"When any new material is discovered, we want to understand the fundamental mechanisms of it," says Eom. "We now have perfect, single-crystal thin films of pnictides in order to do that."

####

For more information, please click here

Contacts:
Chang-Beom Eom

608-263-6305

Copyright © University of Wisconsin-Madison

If you have a comment, please Contact us.

Issuers of news releases, not 7th Wave, Inc. or Nanotechnology Now, are solely responsible for the accuracy of the content.

Bookmark:
Delicious Digg Newsvine Google Yahoo Reddit Magnoliacom Furl Facebook

Related News Press

News and information

Rutgers, NIST physicists report technology with potential for sub-micron optical switches March 31st, 2015

Prototype 'nanoneedles' generate new blood vessels in mice: Scientists have developed tiny 'nanoneedles' that have successfully prompted parts of the body to generate new blood vessels, in a trial in mice March 31st, 2015

Super sensitive measurement of magnetic fields March 31st, 2015

Nanomedicine pioneer Mauro Ferrari at ETH Zurich March 31st, 2015

Thin films

LAMDAMAP 2015 hosted by the University March 26th, 2015

A new method for making perovskite solar cells March 16th, 2015

Engineers create chameleon-like artificial 'skin' that shifts color on demand March 12th, 2015

Researchers synthesize new thin-film material for use in fuel cells: Article in the journal APL Materials shows how to grow Bi2Pt2O7 pyrochlore, potentially a more effective cathode for future fuel cells March 10th, 2015

Possible Futures

Nanotechnology in Medical Devices Market is expected to reach $8.5 Billion by 2019 March 25th, 2015

Nanotechnology Enabled Drug Delivery to Influence Future Diagnosis and Treatments of Diseases March 21st, 2015

Nanocomposites Market Growth, Industry Outlook To 2020 by Grand View Research, Inc. March 21st, 2015

Nanotechnology Drug Delivery Market in the US 2012-2016 : Latest Report Available by Radiant Insights, Inc March 16th, 2015

Discoveries

Rutgers, NIST physicists report technology with potential for sub-micron optical switches March 31st, 2015

Prototype 'nanoneedles' generate new blood vessels in mice: Scientists have developed tiny 'nanoneedles' that have successfully prompted parts of the body to generate new blood vessels, in a trial in mice March 31st, 2015

Super sensitive measurement of magnetic fields March 31st, 2015

From tobacco to cyberwood March 31st, 2015

Materials/Metamaterials

Wrapping carbon nanotubes in polymers enhances their performance: Scientists at Japan's Kyushu University say polymer-wrapped carbon nanotubes hold much promise in biotechnology and energy applications March 30th, 2015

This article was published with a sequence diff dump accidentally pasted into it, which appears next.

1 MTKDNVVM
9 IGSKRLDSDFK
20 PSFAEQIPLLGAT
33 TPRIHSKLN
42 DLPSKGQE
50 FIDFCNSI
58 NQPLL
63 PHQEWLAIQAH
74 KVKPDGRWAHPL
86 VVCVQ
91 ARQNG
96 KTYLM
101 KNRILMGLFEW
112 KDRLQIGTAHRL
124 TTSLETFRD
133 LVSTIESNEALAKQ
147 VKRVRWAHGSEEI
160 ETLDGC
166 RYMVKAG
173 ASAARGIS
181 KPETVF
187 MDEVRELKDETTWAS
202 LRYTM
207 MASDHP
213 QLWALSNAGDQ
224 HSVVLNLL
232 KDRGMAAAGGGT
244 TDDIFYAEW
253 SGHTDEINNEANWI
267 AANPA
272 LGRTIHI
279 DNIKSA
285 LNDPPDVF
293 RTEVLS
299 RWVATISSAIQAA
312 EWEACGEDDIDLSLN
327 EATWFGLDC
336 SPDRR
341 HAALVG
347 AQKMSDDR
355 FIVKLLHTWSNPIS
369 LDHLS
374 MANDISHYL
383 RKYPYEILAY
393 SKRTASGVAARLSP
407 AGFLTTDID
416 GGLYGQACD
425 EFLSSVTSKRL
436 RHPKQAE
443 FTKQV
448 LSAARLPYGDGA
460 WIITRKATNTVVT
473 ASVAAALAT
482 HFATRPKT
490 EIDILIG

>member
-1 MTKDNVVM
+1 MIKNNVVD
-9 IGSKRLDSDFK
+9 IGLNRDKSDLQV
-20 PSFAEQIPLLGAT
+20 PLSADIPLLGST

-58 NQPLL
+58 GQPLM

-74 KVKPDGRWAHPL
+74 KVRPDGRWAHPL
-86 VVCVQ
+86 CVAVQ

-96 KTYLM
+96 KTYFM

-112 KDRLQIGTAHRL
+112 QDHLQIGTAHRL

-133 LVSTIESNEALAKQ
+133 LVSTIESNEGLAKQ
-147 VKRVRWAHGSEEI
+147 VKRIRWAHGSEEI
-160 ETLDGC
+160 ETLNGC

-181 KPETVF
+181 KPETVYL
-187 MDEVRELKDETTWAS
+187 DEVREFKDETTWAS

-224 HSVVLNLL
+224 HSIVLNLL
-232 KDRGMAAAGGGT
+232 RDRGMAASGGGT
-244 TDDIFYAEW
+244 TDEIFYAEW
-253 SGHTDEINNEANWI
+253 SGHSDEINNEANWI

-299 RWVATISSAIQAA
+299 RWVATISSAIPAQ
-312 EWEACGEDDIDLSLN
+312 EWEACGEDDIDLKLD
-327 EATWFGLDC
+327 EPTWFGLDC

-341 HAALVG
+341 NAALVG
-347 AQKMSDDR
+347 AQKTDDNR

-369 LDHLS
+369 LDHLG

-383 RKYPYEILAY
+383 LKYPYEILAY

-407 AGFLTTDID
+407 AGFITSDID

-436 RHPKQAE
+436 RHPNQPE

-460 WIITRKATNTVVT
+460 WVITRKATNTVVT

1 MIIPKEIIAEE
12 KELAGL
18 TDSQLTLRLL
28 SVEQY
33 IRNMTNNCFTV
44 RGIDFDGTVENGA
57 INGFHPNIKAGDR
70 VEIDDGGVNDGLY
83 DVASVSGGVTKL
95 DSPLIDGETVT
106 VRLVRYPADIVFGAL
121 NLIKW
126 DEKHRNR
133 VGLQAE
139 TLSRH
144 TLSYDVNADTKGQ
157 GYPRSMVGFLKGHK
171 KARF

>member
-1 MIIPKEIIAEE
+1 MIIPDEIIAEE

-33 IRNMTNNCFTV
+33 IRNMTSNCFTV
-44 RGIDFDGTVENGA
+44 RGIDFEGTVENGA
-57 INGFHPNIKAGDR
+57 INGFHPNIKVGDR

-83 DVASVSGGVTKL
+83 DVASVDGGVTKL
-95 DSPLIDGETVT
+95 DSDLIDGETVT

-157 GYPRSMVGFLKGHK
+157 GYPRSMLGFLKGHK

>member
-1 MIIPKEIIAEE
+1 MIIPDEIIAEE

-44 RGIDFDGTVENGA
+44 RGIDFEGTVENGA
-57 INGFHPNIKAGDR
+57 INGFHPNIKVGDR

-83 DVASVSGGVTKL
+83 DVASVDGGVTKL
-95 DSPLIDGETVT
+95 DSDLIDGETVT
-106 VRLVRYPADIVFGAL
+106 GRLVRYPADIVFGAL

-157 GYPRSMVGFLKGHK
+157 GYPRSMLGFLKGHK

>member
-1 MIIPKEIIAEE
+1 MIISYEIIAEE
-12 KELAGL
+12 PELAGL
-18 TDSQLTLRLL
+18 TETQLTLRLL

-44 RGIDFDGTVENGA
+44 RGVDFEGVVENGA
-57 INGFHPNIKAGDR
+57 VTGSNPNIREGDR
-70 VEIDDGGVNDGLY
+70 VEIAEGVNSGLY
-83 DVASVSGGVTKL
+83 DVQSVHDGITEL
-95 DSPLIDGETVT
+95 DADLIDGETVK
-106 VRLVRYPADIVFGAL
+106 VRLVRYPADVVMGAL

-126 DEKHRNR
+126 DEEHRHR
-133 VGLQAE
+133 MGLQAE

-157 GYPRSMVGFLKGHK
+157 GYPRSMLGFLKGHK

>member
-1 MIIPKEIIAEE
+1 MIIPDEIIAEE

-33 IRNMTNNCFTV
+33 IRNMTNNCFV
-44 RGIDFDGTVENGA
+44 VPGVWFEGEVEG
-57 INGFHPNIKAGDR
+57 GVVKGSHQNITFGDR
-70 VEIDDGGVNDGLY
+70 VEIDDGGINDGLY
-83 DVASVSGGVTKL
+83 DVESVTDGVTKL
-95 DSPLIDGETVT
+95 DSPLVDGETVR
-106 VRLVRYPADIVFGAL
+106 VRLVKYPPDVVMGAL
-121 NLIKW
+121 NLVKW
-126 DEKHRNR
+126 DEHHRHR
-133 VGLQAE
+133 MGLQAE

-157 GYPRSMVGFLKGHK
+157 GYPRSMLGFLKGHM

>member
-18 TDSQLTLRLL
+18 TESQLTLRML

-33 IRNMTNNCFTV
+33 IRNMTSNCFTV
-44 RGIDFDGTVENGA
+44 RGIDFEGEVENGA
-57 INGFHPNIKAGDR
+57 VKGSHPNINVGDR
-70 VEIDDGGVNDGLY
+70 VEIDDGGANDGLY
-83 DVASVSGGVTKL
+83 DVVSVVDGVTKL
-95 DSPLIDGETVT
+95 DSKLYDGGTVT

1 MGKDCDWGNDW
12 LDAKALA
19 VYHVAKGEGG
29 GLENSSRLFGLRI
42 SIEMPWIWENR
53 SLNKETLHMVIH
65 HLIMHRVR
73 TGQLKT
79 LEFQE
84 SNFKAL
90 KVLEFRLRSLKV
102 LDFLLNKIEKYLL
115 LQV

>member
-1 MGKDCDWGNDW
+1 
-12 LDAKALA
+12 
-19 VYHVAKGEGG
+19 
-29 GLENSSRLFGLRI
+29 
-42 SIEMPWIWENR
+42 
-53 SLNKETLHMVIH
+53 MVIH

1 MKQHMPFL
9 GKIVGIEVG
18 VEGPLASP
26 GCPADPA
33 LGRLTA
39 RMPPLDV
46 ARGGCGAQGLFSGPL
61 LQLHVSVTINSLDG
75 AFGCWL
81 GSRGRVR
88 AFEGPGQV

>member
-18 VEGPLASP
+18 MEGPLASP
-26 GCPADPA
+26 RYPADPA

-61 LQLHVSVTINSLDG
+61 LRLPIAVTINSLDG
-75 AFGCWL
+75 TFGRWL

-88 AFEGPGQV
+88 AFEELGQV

DFG to Establish One Clinical Research Unit and Five Research Units: New Projects to Investigate Complications in Pregnancy, Particle Physics, Nanoparticles, Implants and Transport Planning / Approximately 13 Million Euros in Funding for an Initial Three-Year Period March 28th, 2015

Chemists make new silicon-based nanomaterials March 27th, 2015

UT Dallas engineers twist nanofibers to create structures tougher than bulletproof vests March 27th, 2015

Announcements

Rutgers, NIST physicists report technology with potential for sub-micron optical switches March 31st, 2015

Prototype 'nanoneedles' generate new blood vessels in mice: Scientists have developed tiny 'nanoneedles' that have successfully prompted parts of the body to generate new blood vessels, in a trial in mice March 31st, 2015

Super sensitive measurement of magnetic fields March 31st, 2015

Nanomedicine pioneer Mauro Ferrari at ETH Zurich March 31st, 2015

Alliances/Partnerships/Distributorships

NXP and GLOBALFOUNDRIES Announce Production of 40nm Embedded Non-Volatile Memory Technology: Co-developed technology to leverage GLOBALFOUNDRIES 40nm process technology platform March 24th, 2015

Young NTU Singapore spin-off clinches S$4.3 million joint venture with Chinese commercial giant March 23rd, 2015

Halas, Nordlander awarded Optical Society's R.W. Wood Prize: Rice University researchers recognized for pioneering nanophotonics March 21st, 2015

EU Funded PCATDES Project has completed its half-period with success March 19th, 2015

NanoNews-Digest
The latest news from around the world, FREE




  Premium Products
NanoNews-Custom
Only the news you want to read!
 Learn More
NanoTech-Transfer
University Technology Transfer & Patents
 Learn More
NanoStrategies
Full-service, expert consulting
 Learn More










ASP
Nanotechnology Now Featured Books




NNN

The Hunger Project







© Copyright 1999-2015 7th Wave, Inc. All Rights Reserved PRIVACY POLICY :: CONTACT US :: STATS :: SITE MAP :: ADVERTISE